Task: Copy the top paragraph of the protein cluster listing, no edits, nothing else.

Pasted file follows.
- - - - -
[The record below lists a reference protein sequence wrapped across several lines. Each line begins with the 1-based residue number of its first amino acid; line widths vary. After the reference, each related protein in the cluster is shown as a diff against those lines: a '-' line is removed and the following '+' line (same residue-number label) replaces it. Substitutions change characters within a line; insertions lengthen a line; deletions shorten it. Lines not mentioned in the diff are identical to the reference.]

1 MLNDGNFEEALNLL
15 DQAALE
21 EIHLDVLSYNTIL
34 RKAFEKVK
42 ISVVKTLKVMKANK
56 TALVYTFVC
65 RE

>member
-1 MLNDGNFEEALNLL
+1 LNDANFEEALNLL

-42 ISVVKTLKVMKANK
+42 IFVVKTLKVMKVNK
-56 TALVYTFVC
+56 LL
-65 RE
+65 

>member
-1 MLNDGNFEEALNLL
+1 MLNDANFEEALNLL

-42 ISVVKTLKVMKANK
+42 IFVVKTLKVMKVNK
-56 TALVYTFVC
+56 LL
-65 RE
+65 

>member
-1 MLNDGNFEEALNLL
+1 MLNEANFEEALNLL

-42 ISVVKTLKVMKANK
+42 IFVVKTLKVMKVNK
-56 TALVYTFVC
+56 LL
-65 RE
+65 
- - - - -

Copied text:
[The record below lists a reference protein sequence wrapped across several lines. Each line begins with the 1-based residue number of its first amino acid; line widths vary. After the reference, each related protein in the cluster is shown as a diff against those lines: a '-' line is removed and the following '+' line (same residue-number label) replaces it. Substitutions change characters within a line; insertions lengthen a line; deletions shorten it. Lines not mentioned in the diff are identical to the reference.]